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It confuses me that when finding a limit, the same function which may yield a zero in its denominator can go on to yield a real limit via a different approach. Is it not strange that the same function can resolve to two different outcomes? For example the following function: $$ \frac{dy}{d\theta}=\lim_{\Delta\theta\to0} \dfrac{sin(\theta+\Delta\theta)-sin(\theta)}{\Delta\theta} $$ I understand if the function does not exist at the limit value then getting a divide by zero makes sense. How come in this case various trig substitutions get around the issue?

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  • $\begingroup$ Evaluating a limit by simple substitution is only allowed when the function is continuous. I am not sure what "two different outcomes" you are referring to. If it exists, a limit can only be one value. $\endgroup$ – Qudit Feb 23 '17 at 5:54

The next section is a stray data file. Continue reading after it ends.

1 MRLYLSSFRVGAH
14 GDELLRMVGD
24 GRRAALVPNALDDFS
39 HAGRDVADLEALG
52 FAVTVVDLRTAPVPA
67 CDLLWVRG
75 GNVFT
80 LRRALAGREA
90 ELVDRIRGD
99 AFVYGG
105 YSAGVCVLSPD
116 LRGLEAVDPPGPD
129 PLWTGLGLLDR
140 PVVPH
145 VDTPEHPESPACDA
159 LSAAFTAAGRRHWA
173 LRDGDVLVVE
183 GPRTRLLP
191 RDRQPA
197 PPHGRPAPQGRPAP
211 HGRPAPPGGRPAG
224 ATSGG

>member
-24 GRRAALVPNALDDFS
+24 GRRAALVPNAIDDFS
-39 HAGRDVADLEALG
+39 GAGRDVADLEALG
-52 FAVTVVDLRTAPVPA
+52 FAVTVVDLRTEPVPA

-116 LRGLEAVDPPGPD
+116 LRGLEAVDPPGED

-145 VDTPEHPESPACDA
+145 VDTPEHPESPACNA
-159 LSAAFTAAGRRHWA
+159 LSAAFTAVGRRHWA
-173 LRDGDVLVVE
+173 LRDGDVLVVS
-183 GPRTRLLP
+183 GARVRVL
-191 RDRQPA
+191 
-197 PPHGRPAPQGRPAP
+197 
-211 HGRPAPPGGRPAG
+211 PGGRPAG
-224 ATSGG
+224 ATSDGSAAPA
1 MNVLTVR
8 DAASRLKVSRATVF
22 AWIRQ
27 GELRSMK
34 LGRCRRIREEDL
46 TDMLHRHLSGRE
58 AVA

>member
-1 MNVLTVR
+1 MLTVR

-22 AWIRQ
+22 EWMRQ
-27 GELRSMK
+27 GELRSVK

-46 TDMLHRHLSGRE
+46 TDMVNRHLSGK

• $\begingroup$ Since the derivative of the sine function is the cosine function, the limit of the above expression for $\theta=2\pi$ would be 1 when $\Delta\theta$ approaches $0$. I don't understand conceptually how using the trig identity for the sum of two angles gets around the divide by zero problem - since the function does not exist at that point. $\endgroup$ – James Izzard Feb 23 '17 at 6:04
  • $\begingroup$ It's because the limit depends on values very close to but never actually equal to zero. $\endgroup$ – Qudit Feb 23 '17 at 6:06
  • $\begingroup$ It is the same manipulation you would have for $$ \lim_{\Delta\theta\to1} \dfrac{\Delta\theta^2-1}{\Delta\theta-1} $$. Do you understand his this works? $\endgroup$ – N74 Feb 23 '17 at 6:10
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Understand the concept of limits intuitively, a limit is not a value at that point. It is the value being approached by the function hence having an undefined point within a function is possible.

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